On Saturday, 24 July, the Royal Academy of Arts plays host to a "secret" Michael Nyman event in the galleries of the Summer Exhibition. This features Nyman on piano and singer Hilary Summers. And tickets, which cover drinks and a private view of the exhibition, will set you back pounds 30, a far cry from the Hayward or the South London Gallery.
It's "secret" because Nyman's band is playing his "only London concert" at the Festival Hall on 12 July, offering music from films such as Ravenous, on which Nyman collaborated with Blur frontperson Damon Albarn.
The updated, "remixed" version of Nyman's Experimental Music, Cage and Beyond, first produced by Studio Vista in 1974, is finally slated for publication this month (Cambridge University Press) with an introduction by Brian Eno. The author, then known better as a critic than the composer of The Piano, helped define "experimental music", a term that embraced the work of Ives, Satie, John White and Cornelius Cardew. The book (originally published by Studio Vista) has had a slow-burning influence on music of all kinds, though many of its heroes are still invisible.
The upstairs club room at the Spitz, in East London, has evolved painlessly into one of the capital's best venues for creative and experimental music. Good sound, imaginative programming and a happy placement of stage, seating and bar areas, make it the ideal place to hear music as varied as the Shout (Richard Chew and Orlando Gough's mighty choir), the Electronicage club and the recent cross-media event by Sarah Sarhandi and friends. Sarhandi played viola and occasionally sang with a support team that included compositions by Mark Springer, programs by Talvin Singh and words by Hanif Kureishi.
The live crew consisted of shadowy boffins and spotlit performers, the most impressive of whom was drummer Marque Gilmore, a last-minute replacement whose grooves and sounds responded sensitively to the textures and structures created by Sarhandi and her team.
There are many more interesting Spitz gigs to come - Ambitroniques early in August; June Tabor, 7 July, and David Thomas, 15 July, as part of the City of London Festival; Hub featuring Squarepusher, 22 July; and Graham Massey's Toolshed, 27 July.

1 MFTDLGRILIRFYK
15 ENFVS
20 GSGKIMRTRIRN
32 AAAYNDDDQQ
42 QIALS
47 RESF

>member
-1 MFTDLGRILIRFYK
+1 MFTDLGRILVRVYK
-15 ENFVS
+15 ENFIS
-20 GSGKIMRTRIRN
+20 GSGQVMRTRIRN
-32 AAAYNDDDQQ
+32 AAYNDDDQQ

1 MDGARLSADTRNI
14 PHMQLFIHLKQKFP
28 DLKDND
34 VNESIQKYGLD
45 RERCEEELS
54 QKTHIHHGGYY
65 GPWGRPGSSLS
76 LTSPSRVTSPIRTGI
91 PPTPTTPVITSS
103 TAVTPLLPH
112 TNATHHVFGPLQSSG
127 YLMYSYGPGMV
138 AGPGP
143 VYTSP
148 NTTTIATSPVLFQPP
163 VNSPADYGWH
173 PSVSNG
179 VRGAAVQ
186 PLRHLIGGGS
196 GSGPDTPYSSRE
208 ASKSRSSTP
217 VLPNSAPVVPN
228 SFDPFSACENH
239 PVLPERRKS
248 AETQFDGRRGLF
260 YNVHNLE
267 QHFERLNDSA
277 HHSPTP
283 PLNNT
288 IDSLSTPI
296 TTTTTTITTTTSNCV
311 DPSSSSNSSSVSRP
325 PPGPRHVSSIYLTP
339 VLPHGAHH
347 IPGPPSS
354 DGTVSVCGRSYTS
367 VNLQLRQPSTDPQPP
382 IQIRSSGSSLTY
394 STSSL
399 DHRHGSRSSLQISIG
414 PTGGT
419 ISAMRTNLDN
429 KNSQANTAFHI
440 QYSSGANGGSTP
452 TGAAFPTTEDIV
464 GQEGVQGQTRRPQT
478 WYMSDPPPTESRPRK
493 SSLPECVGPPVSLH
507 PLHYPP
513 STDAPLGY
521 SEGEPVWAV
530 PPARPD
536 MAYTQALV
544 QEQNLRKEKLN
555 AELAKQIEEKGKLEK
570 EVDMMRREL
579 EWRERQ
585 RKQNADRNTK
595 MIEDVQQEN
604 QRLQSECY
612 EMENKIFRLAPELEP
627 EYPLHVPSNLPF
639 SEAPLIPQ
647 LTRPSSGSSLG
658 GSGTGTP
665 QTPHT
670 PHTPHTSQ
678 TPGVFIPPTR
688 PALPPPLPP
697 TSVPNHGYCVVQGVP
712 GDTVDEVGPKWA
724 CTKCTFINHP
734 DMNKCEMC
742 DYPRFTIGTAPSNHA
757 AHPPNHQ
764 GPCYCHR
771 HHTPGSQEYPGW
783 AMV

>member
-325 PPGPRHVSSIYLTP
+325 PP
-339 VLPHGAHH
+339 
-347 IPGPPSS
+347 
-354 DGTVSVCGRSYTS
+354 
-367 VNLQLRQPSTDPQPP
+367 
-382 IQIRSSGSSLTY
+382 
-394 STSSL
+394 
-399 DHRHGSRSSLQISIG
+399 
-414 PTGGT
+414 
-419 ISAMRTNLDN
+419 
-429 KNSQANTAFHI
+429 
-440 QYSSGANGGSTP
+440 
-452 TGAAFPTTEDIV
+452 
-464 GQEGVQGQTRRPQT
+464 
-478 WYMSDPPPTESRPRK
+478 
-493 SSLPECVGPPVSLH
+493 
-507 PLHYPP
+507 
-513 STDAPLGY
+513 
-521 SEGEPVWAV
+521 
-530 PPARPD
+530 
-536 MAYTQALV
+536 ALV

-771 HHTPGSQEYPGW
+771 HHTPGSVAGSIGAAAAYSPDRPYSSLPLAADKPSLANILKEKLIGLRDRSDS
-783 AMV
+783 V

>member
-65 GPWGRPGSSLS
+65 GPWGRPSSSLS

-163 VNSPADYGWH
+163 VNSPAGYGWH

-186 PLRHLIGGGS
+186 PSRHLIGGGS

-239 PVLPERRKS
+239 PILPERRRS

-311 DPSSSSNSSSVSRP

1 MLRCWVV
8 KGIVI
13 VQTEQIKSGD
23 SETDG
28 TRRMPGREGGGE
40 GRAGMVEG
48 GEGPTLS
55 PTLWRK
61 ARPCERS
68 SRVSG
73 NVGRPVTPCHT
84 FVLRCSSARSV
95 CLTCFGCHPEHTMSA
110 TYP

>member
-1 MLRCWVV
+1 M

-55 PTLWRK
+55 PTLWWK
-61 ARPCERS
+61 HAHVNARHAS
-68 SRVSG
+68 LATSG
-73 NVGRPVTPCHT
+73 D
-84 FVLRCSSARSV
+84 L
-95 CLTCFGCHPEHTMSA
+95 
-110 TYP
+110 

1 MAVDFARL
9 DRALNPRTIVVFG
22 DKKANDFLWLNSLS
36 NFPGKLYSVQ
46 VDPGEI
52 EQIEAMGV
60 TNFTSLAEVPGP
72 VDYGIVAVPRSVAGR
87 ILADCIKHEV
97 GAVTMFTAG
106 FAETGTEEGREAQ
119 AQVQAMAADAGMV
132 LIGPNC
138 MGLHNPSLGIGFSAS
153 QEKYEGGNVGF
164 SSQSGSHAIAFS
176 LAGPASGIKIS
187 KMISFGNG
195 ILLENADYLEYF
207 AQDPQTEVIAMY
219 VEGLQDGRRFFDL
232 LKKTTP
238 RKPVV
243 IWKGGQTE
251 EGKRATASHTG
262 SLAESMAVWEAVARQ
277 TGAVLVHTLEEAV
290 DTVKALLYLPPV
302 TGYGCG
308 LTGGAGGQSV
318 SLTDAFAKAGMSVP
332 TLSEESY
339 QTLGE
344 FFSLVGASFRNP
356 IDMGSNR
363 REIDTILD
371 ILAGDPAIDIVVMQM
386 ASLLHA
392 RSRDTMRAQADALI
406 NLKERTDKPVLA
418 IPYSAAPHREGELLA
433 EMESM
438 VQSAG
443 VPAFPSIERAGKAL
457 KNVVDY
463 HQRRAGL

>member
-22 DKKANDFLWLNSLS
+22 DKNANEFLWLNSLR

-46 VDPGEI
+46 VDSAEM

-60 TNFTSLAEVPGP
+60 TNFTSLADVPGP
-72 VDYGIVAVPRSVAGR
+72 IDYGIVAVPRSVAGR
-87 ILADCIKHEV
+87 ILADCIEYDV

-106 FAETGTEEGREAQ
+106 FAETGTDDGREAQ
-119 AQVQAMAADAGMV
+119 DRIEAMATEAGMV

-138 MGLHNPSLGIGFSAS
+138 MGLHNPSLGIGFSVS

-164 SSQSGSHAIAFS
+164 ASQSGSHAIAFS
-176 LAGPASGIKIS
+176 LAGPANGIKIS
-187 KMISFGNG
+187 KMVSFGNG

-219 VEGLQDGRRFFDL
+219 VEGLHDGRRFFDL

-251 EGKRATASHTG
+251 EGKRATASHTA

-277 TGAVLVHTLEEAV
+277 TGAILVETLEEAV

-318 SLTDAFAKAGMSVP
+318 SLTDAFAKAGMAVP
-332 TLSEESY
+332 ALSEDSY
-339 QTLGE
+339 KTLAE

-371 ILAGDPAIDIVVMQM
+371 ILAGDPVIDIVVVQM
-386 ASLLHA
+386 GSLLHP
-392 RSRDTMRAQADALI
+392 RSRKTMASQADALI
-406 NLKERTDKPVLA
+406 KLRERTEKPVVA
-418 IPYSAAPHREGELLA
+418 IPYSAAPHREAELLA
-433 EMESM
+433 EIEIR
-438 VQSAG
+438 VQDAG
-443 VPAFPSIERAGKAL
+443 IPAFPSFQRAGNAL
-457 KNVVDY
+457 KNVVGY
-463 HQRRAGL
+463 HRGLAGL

I wandered into the Spitz on Wednesday knowing nothing about the saxophone quartet, Quadrophonic, but was pleasantly surprised by a quirky hybrid of experimental music and jazz, held down by a forceful baritone sax. The audience, full of supporters for their new lottery-funded CD, cheered them to the rafters.
The South Bank masterplanners would do well to figure out what makes the Spitz so different, so appealing. A bigger version of the club would fit neatly in the hole left by the Purcell Room.
One of the most refreshing CD releases for a while is Metamorphoses (ReR), a collaboration between Flamenco guitarist Alfredo Lagos and sound manipulators, Giovanni Venosta and Massimo Mariani. Venosta and Mariani put the acoustic guitar through all manner of electronic treatments, making a sonic landscape that can be alien but still full of the traces of Lagos's musicianship.
Surf, by Philip Jeck is a new CD from the Touch label, elegantly packaged in grey. Photos and fragments of prose set the mood: "At a place that is yours or mine; it is morning, evening, anytime..." It could be Matthew Collings talking about modern art. But it sets the scene for one of the most extraordinary creative musicians around, quietly producing ambitious electronic collages from a pile of old records, turntables and a discontinued sampler. He's a giant among diminutive DJs.